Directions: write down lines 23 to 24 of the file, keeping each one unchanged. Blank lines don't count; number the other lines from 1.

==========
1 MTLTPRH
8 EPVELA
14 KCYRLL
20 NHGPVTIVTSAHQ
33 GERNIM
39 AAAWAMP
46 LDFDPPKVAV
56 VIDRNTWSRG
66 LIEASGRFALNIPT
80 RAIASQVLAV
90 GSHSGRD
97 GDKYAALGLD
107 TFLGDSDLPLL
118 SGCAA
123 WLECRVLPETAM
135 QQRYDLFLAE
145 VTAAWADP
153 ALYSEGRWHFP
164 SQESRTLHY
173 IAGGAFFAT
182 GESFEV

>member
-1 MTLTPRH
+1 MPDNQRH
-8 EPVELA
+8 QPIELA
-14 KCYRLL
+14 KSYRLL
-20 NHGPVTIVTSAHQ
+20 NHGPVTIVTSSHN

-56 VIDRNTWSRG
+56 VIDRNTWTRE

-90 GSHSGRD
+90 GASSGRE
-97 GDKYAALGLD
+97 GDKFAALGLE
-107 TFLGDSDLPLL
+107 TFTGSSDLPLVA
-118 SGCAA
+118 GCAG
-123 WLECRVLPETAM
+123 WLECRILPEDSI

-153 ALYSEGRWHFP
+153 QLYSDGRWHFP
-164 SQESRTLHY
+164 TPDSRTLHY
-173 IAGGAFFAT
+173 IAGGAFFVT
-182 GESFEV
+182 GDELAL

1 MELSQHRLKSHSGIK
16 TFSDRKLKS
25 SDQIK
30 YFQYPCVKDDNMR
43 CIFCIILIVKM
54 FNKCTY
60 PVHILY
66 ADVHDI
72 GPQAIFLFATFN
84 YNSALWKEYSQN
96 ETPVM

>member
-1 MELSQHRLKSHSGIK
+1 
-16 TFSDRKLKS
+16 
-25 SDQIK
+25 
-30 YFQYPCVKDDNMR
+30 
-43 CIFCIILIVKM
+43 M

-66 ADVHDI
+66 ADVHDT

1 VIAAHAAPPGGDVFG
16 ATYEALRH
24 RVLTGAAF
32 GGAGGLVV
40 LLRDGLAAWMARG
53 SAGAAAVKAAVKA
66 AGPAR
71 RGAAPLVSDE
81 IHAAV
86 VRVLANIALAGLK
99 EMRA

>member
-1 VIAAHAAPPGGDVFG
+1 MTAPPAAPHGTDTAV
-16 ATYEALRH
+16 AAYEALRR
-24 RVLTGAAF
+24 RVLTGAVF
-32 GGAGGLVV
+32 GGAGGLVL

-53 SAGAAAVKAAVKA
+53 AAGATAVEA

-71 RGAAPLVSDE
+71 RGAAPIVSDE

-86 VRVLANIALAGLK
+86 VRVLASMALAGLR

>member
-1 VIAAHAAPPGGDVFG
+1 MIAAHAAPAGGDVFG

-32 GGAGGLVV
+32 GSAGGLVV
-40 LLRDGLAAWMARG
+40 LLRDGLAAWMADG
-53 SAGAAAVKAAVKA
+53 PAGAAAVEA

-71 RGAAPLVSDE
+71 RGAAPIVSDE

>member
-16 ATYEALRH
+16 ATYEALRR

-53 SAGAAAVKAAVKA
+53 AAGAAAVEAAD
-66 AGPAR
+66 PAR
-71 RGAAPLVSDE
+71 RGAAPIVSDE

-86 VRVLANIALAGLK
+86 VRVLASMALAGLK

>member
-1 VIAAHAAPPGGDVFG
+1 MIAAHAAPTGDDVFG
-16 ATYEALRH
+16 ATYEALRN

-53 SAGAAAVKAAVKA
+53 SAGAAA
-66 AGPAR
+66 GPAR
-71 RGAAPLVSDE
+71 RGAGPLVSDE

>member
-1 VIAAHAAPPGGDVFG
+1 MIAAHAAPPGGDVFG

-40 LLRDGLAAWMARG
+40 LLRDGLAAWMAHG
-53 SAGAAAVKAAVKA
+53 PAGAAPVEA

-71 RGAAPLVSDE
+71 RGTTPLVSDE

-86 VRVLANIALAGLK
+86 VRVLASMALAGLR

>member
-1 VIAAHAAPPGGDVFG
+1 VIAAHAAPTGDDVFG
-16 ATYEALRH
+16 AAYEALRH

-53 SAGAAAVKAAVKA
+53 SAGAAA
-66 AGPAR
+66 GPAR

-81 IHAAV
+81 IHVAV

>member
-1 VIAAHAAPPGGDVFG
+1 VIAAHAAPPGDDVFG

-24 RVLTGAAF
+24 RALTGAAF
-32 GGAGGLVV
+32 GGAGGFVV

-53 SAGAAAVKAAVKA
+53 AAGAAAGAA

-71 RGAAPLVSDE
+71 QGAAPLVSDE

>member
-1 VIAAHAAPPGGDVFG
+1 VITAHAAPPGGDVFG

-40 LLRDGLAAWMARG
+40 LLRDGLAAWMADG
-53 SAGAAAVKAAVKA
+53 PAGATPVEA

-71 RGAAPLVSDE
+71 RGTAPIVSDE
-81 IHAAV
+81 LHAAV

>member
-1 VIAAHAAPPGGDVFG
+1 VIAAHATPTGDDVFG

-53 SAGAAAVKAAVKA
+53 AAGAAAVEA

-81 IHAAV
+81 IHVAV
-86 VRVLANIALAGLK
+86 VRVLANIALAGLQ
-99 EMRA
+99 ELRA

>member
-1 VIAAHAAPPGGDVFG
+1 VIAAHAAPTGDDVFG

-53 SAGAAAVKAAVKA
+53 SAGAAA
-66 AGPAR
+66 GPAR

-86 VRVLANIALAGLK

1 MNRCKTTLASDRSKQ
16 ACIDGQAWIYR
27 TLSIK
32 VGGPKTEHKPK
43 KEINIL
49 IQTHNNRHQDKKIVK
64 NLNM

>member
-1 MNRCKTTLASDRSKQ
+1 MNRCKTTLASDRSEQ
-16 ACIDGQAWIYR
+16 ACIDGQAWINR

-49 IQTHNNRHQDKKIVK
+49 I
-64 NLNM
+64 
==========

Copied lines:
-1 MTLTPRH
+1 MPDNQRH